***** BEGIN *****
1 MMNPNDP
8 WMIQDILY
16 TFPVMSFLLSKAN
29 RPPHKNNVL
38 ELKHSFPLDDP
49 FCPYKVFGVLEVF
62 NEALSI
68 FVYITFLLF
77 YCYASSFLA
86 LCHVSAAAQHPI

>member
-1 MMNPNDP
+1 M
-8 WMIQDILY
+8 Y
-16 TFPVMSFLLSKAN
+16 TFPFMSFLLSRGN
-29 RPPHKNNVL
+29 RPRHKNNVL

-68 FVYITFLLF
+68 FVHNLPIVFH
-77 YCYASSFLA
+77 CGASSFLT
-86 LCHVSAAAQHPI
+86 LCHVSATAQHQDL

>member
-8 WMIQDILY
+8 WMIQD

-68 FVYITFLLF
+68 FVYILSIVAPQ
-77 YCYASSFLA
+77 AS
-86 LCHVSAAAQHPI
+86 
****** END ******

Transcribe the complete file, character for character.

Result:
1 MMNPNDP
8 WMIQDILY
16 TFPVMSFLLSKAN
29 RPPHKNNVL
38 ELKHSFPLDDP
49 FCPYKVFGVLEVF
62 NEALSI
68 FVYITFLLF
77 YCYASSFLA
86 LCHVSAAAQHPI

>member
-1 MMNPNDP
+1 M
-8 WMIQDILY
+8 Y
-16 TFPVMSFLLSKAN
+16 TFPFMSFLLSRGN
-29 RPPHKNNVL
+29 RPRHKNNVL

-68 FVYITFLLF
+68 FVHNLPIVFH
-77 YCYASSFLA
+77 CGASSFLT
-86 LCHVSAAAQHPI
+86 LCHVSATAQHQDL

>member
-8 WMIQDILY
+8 WMIQD

-68 FVYITFLLF
+68 FVYILSIVAPQ
-77 YCYASSFLA
+77 AS
-86 LCHVSAAAQHPI
+86 